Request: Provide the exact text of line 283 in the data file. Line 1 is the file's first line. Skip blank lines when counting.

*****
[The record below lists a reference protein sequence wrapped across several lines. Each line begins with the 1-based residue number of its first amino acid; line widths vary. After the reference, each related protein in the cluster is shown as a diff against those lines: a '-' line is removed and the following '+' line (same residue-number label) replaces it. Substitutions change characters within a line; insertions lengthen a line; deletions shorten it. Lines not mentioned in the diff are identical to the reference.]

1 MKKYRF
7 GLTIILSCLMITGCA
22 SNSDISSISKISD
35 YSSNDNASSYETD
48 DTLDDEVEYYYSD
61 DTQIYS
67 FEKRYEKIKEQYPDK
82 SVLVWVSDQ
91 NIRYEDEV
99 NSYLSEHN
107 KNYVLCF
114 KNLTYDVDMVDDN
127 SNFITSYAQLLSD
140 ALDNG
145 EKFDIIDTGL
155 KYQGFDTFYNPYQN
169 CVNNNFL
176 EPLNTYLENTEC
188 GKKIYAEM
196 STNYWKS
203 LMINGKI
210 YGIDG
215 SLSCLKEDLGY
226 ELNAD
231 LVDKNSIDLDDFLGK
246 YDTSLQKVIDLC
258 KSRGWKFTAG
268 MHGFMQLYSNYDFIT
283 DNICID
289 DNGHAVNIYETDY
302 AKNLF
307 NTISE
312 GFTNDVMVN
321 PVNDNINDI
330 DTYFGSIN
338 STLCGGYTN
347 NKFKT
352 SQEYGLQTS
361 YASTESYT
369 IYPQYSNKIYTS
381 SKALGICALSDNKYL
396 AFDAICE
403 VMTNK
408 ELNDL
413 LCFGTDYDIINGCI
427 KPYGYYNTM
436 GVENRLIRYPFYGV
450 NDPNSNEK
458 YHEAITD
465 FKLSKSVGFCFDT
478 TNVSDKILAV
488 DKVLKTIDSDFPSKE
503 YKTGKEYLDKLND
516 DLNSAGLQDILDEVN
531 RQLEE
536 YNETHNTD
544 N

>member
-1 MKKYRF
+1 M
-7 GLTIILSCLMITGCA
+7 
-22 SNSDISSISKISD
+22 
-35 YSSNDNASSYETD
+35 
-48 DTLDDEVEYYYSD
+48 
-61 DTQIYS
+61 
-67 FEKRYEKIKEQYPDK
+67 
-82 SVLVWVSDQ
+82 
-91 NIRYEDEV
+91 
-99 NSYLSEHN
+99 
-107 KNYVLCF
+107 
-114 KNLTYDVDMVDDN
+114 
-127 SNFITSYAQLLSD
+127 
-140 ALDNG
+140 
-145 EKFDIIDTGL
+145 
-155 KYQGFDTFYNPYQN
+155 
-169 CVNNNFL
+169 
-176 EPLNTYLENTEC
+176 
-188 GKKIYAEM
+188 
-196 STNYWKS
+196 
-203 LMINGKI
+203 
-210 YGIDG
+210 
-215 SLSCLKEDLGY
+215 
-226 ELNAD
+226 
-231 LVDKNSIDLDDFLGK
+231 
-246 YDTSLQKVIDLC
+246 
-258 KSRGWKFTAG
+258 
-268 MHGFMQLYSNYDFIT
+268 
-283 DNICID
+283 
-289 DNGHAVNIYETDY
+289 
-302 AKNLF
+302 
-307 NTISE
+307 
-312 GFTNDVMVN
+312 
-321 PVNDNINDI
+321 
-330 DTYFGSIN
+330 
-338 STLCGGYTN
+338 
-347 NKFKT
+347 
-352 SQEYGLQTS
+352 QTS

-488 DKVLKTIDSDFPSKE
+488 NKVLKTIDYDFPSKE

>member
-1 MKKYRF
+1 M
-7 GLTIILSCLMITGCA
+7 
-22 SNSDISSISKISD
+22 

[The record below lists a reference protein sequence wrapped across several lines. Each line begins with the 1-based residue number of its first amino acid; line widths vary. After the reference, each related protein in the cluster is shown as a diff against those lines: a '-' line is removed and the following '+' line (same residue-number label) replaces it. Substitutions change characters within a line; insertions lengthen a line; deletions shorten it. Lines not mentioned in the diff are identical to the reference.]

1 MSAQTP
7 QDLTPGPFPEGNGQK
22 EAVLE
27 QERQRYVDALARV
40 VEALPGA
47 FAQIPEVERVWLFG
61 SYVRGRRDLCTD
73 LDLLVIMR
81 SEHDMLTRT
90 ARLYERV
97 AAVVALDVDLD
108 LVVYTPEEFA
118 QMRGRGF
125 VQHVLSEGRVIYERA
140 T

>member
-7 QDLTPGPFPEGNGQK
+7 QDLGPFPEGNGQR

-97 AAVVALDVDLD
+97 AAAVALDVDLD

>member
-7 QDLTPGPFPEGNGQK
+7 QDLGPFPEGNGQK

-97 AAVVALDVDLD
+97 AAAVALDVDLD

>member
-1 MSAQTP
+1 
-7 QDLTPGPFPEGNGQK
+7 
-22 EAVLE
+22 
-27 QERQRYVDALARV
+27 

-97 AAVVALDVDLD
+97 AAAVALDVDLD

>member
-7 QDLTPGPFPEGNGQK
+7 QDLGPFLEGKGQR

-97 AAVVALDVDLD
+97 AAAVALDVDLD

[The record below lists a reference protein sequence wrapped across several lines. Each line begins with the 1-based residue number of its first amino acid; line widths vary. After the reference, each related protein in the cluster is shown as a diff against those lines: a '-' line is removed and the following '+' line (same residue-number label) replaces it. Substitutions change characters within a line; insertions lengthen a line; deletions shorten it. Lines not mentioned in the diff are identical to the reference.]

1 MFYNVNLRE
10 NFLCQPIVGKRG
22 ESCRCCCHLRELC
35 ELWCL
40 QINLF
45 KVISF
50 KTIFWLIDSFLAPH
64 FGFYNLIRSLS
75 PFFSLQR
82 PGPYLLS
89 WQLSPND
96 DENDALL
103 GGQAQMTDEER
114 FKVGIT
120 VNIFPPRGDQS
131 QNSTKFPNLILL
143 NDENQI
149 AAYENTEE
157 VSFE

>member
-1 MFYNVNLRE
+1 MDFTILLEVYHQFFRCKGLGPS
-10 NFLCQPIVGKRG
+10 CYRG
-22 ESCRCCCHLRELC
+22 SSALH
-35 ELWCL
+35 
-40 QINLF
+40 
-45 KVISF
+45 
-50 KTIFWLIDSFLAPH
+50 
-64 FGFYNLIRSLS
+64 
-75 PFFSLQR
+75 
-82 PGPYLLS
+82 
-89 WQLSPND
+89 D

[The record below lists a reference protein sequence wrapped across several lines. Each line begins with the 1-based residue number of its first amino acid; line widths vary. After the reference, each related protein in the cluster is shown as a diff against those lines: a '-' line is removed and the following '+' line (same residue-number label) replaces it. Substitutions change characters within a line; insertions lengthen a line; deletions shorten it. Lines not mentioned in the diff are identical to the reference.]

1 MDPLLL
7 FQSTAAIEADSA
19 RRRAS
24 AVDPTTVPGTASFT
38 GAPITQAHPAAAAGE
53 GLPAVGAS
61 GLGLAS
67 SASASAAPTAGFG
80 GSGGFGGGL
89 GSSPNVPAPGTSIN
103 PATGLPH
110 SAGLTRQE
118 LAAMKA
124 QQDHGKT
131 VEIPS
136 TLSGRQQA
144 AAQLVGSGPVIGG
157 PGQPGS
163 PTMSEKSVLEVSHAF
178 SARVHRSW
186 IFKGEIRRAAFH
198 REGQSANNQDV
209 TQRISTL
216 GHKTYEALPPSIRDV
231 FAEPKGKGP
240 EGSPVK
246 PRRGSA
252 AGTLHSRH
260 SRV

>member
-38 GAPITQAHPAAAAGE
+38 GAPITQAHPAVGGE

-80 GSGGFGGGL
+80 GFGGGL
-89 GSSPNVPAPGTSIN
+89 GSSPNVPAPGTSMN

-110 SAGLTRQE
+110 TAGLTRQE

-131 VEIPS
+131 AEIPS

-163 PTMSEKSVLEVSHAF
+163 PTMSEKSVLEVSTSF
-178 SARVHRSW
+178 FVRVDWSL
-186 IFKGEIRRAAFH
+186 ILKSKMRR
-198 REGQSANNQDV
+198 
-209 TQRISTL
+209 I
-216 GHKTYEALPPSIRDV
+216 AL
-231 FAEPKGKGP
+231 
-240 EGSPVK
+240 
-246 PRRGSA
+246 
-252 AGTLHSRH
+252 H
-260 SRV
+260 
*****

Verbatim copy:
-231 FAEPKGKGP